Yemen protests urge Saleh to quit as government troops clash with separatists


Tens of thousands of Yemenis took to the streets of the capital on Friday in parallel protests—one demanding the country’s wounded leader surrender any claim to power, another calling him back home.

The rival demonstrations over the fate of President Ali Abdullah Saleh, forced abroad for surgery after an attack on his palace a week ago, highlighted the volatility of a country which Western nations and neighboring oil giant Saudi Arabia fear could slip into chaos and give Al Qaeda a regional foothold.

Thousands of anti-Saleh demonstrators filled Siteen Street in the heart of Sana’a demanding Mr. Saleh formally hand over power to his deputy, Abd-Rabbu Mansour Hadi, the acting president.

Near the presidential headquarters, a smaller group of President Saleh supporters gathered after Friday prayers to urge his return to a country wracked by months of demonstrations demanding the president's ouster and crackdowns aimed at suppressing dissent, according to Reuters.

Mr. Saleh, Yemen’s ruler for three decades, has not been seen in public since being flown to Saudi Arabia for surgery following last Friday’s shelling attack on his palace.

US officials have said Saleh, 65, was burned on 40 percent of his body—injuries which, depending on the depth of wounds, could be fatal and would probably curb his ability to govern.

But after months of factional violence and pro-democracy protests, he has resisted Western and Arab pressure to step down and government media dismissed dire assessments of Saleh’s condition, saying that preparations for his return were afoot.

Opposition figures said their main concern was for Mr. Saleh to transfer his powers, regardless of whether he returned.

Even before the protests, Yemen was struggling to quell a separatist rebellion in its south, where a civil war erupted in 1994 after the unification of Mr. Saleh’s north with formerly independent South Yemen.

Mr. Saleh has also faced a Shiite insurgency in the north.

Eight killed in the south

Earlier on Friday, suspected separatists attacked an army checkpoint on the outskirts of southern Al Habilayn in Lahj province, local officials said. Five soldiers and three suspected rebels died in the ensuing skirmish.

One woman was killed and two were injured when government planes attacked the town of Jaar in the southern province of Abyan, residents said. Islamist militants have seized the province's capital, Zinjibar.

A ceasefire has held in Sana’a since President Saleh left, after more than 200 people were killed and thousands fled over two weeks in clashes between his loyalists and the forces of tribal leader Sheikh Sadeq Al Ahmar, who backs the protesters.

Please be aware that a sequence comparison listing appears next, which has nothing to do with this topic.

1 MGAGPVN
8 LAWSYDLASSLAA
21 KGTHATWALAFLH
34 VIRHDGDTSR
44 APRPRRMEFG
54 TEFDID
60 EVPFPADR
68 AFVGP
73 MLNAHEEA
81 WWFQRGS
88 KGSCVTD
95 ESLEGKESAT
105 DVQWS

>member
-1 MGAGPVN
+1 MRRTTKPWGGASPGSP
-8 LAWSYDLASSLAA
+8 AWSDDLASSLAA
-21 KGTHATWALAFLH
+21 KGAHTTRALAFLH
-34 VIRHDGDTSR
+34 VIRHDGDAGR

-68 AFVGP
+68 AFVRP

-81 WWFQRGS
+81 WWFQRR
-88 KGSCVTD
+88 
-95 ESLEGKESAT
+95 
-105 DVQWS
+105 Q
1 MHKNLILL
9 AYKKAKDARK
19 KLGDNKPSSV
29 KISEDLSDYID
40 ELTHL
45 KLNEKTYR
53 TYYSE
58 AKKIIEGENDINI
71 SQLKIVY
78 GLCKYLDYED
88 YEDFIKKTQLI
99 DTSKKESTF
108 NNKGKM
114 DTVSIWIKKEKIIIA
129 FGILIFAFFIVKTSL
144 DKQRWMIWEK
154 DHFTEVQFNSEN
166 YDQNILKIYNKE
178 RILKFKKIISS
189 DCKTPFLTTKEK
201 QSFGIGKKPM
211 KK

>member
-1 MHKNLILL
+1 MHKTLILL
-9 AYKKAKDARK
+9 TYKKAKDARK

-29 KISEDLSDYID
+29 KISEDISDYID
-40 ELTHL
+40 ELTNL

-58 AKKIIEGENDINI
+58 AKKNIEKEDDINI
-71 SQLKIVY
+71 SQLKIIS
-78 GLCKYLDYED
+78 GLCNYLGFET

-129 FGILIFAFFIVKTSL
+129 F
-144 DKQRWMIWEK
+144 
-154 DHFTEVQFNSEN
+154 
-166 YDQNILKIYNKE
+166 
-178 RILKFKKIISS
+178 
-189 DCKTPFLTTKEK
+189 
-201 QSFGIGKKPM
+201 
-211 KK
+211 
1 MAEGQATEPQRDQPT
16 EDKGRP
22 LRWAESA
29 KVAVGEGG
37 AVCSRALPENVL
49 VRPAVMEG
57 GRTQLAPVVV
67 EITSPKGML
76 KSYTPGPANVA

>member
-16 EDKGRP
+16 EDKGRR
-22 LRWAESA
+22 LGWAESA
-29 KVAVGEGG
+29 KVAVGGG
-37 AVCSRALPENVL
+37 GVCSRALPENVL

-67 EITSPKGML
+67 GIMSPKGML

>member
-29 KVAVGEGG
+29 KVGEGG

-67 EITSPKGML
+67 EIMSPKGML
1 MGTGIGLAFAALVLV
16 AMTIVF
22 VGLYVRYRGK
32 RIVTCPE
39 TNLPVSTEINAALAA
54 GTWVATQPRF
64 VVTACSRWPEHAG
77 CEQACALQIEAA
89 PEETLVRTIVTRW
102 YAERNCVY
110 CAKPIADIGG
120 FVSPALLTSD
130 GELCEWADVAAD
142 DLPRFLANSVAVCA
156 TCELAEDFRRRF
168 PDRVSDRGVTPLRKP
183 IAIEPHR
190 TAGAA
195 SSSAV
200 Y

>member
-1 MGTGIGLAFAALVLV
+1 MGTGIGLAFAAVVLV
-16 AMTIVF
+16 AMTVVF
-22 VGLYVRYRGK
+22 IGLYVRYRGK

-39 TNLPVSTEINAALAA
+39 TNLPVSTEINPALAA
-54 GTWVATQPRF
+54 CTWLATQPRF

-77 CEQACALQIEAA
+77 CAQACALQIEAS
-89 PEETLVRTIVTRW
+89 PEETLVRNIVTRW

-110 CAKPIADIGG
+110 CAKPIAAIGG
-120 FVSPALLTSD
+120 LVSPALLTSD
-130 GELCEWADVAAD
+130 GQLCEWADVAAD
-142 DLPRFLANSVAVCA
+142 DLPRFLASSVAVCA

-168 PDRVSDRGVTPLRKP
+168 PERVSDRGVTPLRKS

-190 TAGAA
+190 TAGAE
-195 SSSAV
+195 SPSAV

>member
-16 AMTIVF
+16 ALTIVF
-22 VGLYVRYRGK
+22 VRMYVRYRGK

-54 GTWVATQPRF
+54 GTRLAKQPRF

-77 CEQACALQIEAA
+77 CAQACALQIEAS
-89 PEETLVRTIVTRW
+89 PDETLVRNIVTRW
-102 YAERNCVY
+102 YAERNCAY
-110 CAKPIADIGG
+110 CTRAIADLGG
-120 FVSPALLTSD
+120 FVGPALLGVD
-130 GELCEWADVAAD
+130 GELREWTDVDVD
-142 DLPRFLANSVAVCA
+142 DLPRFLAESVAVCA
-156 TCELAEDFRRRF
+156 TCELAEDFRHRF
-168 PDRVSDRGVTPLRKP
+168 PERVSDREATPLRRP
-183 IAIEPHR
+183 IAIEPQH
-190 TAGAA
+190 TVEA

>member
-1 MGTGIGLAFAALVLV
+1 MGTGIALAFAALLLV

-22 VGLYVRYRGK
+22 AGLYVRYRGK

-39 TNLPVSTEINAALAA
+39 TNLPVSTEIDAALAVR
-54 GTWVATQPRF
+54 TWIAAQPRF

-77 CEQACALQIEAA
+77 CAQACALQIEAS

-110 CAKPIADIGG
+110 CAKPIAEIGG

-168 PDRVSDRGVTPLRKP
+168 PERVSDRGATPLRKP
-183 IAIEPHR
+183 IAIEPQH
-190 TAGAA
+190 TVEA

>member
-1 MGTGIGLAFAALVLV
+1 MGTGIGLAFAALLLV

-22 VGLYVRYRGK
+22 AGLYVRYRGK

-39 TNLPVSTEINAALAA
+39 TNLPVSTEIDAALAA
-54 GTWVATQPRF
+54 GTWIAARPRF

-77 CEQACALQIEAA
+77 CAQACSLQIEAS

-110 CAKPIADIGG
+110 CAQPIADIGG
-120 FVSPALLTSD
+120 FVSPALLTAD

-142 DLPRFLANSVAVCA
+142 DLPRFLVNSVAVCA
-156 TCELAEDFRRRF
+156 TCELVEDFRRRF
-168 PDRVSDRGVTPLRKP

A group of opposition parties have told President Saleh’s ruling General People’s Congress party it would form its own transitional assembly in a week if he did not cede power.

Mr. Saleh has thrice backed out of deals to do so brokered by oil-rich Gulf neighbors.

A pro-Saleh website on Friday denied reports that members of his family—including a son who leads a key military unit—had fled to the United Arab Emirates. The website, “September 26,” called the reports “tales woven of imagination, lies and fraud.”

Many government ministries are not functioning as staff stay away and Sana’a is suffering from cuts in electricity, fuel and water supplies.

The attack itself was an assassination bid, likely an “inside job” using an explosive device, not a mortar or shells as initially reported, according to US experts.

Evaluation of photographs

STRATFOR, a US-based authority on strategic and tactical intelligence issues, said its assessment was based on an evaluation of photographs taken of the blast site, a mosque inside Mr. Saleh’s compound in Sana’a, according to Agence-France Presse.

“Hadi has to declare clearly his support to the Yemeni revolution in order for the youth to continue to trust him,” said Waleed Al Amari from the media committee of youth protesters.

“If he does not, we will deal with all the remnants of the regime as a fait accompli that has to be removed to allow the achievement of the aims of the revolution,” he added, according to AFP.

But a government official ruled out any transfer of power before the return of the veteran president.

“It is impossible to talk about a transition of power before the return of the president,” deputy information minister Abdo Al Janadi told reporters on Thursday.

Yemen’s state news agency Saba said on Thursday the UN High Commissioner for Refugees was arranging humanitarian aid for 10,000 people fleeing Abyan after attacks from Al Qaeda.

Saudi’s state news agency quoted a Yemeni Health Ministry official saying there could be as many as 20,000 Abyan refugees.

(Abeer Tayel, a senior editor at Al Arabiya English, can be reached at: [email protected])